Arnold Greenberg, Whose Manhattan Bookstore Fostered Wanderlust, Dies at 83

February 1, 2016

By RICK ROJAS
February 1, 2016

On the corner of 35th Street and Madison Avenue in Manhattan, in a small shop filled with shelves of books containing photographs and stories meant to entice readers to exotic locales, Arnold Greenberg found a place where his passions intersected.

Mr. Greenberg and his wife, Harriet, were travel writers in addition to their day jobs; he was a lawyer, she was a teacher. And in the early 1980s, they became owners of Complete Traveller, which was as much a business proposition as it was a way to indulge their affinity for travel and, for him, antiquarian books, which started after his son gave him one about the lawyer Clarence Darrow, his hero, years ago.

They bought the store in 1984 after two years of part ownership.

Over time, the store survived threats that had proved fatal for many independent booksellers, like the arrival of Internet retailers, and it adjusted to a changing marketplace, particularly after the Sept. 11 terrorist attacks, which shrank American appetites for travel. The store shifted its focus from contemporary travel publications toward mostly rare books and maps, including a wall devoted to Baedeker books, the small red travel guides considered to be the first of their kind.

By last year, though, as the lease was expiring and the rent was increasing, the couple were ready to retire. “It was time,” Mrs. Greenberg said.

After the store closed in January 2015, they left for Coronado, Calif., near San Diego, where one of their sons lives. Not long after their arrival, Mr. Greenberg had a severe fall that left him immobile; he died there on Jan. 22 from complications of the fall, Mrs. Greenberg said. He was 83.

Mr. Greenberg was born in the Bronx on Feb. 16, 1932, to Samuel and Sarah Greenberg.

His mother was a homemaker, and his father was a carpenter who worked as the foreman of a shop in Queens that made upscale furniture.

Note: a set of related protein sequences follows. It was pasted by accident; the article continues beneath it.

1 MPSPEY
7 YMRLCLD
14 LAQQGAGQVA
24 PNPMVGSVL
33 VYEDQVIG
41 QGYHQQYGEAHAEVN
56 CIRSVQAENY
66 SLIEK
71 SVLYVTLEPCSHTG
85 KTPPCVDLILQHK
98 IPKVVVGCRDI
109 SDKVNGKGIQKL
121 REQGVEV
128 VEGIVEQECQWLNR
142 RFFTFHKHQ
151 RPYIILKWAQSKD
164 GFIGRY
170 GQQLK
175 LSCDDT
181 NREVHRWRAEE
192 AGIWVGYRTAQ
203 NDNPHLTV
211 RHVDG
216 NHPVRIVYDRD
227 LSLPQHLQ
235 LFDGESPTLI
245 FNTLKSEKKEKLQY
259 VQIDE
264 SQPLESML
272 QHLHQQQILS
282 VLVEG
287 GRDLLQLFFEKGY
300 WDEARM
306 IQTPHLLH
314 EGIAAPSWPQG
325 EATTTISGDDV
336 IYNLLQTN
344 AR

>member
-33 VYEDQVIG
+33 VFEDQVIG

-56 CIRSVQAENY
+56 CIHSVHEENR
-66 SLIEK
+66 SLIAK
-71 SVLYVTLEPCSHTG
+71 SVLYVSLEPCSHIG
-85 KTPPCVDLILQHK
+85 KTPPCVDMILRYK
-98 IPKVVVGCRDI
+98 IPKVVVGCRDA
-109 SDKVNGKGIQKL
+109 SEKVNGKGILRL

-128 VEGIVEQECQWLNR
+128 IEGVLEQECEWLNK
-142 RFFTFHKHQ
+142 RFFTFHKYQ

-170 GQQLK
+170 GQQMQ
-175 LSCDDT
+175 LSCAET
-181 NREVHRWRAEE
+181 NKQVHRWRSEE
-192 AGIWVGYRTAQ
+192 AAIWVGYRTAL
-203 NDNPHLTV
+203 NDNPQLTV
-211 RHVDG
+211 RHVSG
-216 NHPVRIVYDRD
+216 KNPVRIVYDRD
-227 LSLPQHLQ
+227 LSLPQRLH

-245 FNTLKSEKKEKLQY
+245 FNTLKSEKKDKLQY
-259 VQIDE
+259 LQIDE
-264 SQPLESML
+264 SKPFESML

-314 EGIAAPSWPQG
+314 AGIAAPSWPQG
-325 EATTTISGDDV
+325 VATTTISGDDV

He attended public schools in the Bronx, graduated from the City College of New York and received a law degree from New York University School of Law. He started a law firm, Greenberg & Tuchman, where he worked until he left to focus on the bookstore.

In 1960 he married Harriet Pinchoff, a Manhattan public-school teacher. In addition to her, Mr. Greenberg is survived by his sons, Michael, the host, with Mike Golic, of the ESPN television and radio show “Mike and Mike in the Morning,” and Douglas, a partner in a wardrobe storage and valetcompany, as well as four grandchildren.

The couple began their side careers as travel writers in 1965 with a six-week trip to South America. “We went off on a lark,” Mrs. Greenberg said. They were in contact with Arthur Frommer, the travel guide publisher, who asked them to send a few chapters to consider, she said. They sent him one on Brazil, and he agreed to publish in 1967 what became “South America on $5 a Day,” which has had 16 editions.

Mr. Greenberg often escaped his Manhattan law firm to traverse the world; he and his wife wrote about many of their trips in travel guides. Since the late 1970s, most of their work was published in the “Alive” series by Hunter Publishing, including several guides about South American and Caribbean destinations.

Originally published by The New York Times